Following the relative success of Paul Holmes’s candidature for Unison general secretary (GS), the left should hope for gains in the elections for the National Executive (NEC). Nominations are open from 1 February to 5 March, and voting will be 4-27 May.
However, making the most of the situation needs an open approach to left unity, as a forerunner to a democratic rank and file organisation. Sadly, that has taken a step back after the GS election result.
Paul Holmes and the SWP [Socialist Workers Party] have interpreted the result of the GS election to mean there is no need for left unity or democracy in selection of candidates. The draconian “democracy in Unison” guidelines are being used to avoid open organisation. A slate has simply been announced as Paul Holmes’s recommendations, following closed discussions.
The Socialist Party (who stood Hugo Pierre for GS) and activists who backed Roger Mackenzie in the election have similarly announced separate lists.
The unstable agreement between different left groups (most recently through Unison Action) for joint candidates, or at least not standing against each other, has broken down. This may result in competing left candidates in at least five seats this year, splitting the left vote.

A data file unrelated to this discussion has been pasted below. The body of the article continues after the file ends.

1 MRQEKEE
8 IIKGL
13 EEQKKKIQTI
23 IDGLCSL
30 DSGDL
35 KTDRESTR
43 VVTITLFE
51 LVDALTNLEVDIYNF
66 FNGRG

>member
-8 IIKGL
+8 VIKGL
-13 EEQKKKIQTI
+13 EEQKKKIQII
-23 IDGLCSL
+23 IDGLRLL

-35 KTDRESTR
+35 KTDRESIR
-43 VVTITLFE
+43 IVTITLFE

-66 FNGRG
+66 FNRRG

Workers’ Liberty people in Unison will nominate the Paul Holmes candidates, as those backed by the network of activists most likely to grow into a significant left organisation in Unison, but we are calling for attempts at unity even at this late stage. Activists and candidates from the left should hold an open meeting in early March to discuss a unified slate, with the option of candidates withdrawing (as they can do up to 19 March) so we avoid losing seats to the right.
Most importantly we want discussion of how we can bring together an open and democratic rank-and-file group in Unison that ordinary members can be involved in, building campaigns, action and solidarity between elections as well as democratically selecting and holding to account left candidates.